When it comes to beating it, some women can find themselves stuck between a sexually frustrated rock and a don’t-care hard place. For most of our lives, we’re never told anything about masturbation or shown any positive depictions of women doing it (or any depictions, for that matter), and vibed hard that it’s something shameful only loose women do. But now that we all live in a sex-positive, pornified world, women who don’t want to do it or don’t enjoy it find themselves harboring a lot of shame, too. So what’s a non-masturbating gal to do?
On the occasion of Masturbation Month, Ellen Scott wrote an essay at Metro UK about why she never masturbates. “It didn’t feel bad, but the pleasure I was getting from it paled in comparison from the joy of watching an episode of the Mindy Project or the relaxation I gained from spending the afternoon baking,” she writes. “Now, as a semi-proper adult, I just don’t bother. I can’t be bothered. I don’t have the time or the urge.”
Scott describes herself as not being a particularly horny person who is rarely “overcome with lust.” But what’s interesting — and proof we’ve come a long way in destigmatizing female masturbation — is that she feels ashamed for not wanting to. “But the thing is, I feel some shame in admitting that,” she writes. “I feel like being a non-masturbator would make me seem unempowered, sexually inept, or a prude — none of which I am.”
She isn’t the only one. Sex therapist Lucy Beresford tells Metro UK that low sex drive is probably the most common reason some women don’t masturbate. Other reasons include shame for doing so, just not wanting to, or not knowing how. Amanda Hess noted at Slate that there are some additional logistical considerations that may prevent women from some self-love, like the fact that “it’s more challenging for women to get off standing up,” she writes. Plus, “many women need to enlist the help of a vibrator, and vibrators are loud.” Add in the potential of a male partner being threatened or humiliated by the use of a vibrator, and you might have a perfect storm for why some women don’t masturbate.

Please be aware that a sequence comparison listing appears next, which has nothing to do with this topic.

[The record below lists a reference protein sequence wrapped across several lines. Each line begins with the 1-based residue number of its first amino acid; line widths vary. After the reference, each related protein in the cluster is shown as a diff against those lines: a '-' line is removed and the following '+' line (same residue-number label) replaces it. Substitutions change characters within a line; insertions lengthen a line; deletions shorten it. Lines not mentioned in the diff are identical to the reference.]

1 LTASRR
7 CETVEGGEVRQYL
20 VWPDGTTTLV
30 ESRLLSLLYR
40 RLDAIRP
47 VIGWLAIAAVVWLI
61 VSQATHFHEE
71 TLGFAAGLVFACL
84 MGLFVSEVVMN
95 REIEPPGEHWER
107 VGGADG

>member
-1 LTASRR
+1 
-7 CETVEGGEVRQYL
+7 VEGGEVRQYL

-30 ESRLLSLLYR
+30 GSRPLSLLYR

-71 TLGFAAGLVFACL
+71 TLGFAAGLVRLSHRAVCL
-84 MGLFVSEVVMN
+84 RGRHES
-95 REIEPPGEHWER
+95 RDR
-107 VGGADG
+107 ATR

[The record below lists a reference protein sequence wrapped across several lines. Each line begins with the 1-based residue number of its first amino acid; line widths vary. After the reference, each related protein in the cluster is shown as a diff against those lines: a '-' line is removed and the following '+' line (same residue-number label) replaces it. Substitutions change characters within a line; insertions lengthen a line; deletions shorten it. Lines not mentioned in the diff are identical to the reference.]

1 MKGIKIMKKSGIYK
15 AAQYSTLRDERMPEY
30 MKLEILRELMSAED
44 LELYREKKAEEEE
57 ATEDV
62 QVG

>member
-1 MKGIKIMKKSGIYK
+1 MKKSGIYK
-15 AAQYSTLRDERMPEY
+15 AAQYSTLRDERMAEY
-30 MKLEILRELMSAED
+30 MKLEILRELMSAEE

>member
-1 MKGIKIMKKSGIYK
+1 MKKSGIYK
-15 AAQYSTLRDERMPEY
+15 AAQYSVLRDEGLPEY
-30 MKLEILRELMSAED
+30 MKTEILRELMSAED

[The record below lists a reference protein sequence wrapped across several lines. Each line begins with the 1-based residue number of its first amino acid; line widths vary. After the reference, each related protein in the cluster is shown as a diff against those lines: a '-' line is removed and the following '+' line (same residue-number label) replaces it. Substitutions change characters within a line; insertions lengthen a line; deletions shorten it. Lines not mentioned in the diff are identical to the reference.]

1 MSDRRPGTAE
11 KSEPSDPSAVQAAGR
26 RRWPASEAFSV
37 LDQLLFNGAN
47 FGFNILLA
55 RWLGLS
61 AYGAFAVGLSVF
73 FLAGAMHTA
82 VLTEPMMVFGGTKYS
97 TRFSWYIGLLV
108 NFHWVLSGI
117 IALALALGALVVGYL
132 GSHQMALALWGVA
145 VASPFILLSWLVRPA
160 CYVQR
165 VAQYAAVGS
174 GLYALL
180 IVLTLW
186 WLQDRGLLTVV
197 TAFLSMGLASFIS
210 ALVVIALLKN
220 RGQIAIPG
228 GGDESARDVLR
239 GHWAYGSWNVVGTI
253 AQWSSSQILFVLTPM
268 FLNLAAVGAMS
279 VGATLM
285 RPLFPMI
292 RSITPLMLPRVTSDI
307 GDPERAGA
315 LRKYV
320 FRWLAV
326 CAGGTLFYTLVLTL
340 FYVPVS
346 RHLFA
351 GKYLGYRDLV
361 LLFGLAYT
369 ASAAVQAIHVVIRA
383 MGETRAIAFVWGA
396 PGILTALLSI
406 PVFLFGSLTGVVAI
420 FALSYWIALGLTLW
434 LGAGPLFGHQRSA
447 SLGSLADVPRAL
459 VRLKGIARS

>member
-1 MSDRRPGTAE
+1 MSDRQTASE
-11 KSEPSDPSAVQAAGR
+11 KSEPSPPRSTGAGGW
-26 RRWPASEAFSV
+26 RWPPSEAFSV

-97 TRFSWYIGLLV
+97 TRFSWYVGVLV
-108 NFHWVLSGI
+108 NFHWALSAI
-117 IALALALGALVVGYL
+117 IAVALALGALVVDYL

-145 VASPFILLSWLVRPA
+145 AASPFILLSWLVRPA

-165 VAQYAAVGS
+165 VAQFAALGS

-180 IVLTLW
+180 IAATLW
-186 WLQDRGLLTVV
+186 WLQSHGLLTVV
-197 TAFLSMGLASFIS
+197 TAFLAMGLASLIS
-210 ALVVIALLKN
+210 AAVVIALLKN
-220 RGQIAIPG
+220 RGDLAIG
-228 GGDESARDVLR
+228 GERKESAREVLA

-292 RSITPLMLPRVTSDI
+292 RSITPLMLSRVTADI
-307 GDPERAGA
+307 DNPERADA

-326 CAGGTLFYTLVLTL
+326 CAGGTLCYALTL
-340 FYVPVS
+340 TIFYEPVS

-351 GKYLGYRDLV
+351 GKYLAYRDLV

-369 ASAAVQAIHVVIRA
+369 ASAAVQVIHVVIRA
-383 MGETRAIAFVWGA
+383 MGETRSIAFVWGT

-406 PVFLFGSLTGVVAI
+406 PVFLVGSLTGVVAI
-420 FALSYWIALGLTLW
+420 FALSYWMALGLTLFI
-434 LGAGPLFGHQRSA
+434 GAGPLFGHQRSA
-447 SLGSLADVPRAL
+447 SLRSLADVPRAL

But we shouldn’t assume they all would or want to if only they could. Anecdotally, I’ve known women who love beating it and women who don’t find it enjoyable, just as I’ve known women who don’t enjoy receiving oral sex at all, or even own a vibrator. And to now feel shame for opting out of the transgressive radical act of masturbation means we’ve been so successful at making masturbation okay that now everyone thinks they have to do it. Which inadvertently fuels the same two limited options for women when it comes to sex: slut or prude. The truth is, neither is a permanent state of being, and everyone falls somewhere in the middle of the two ends of the spectrum of desire, which fluctuates.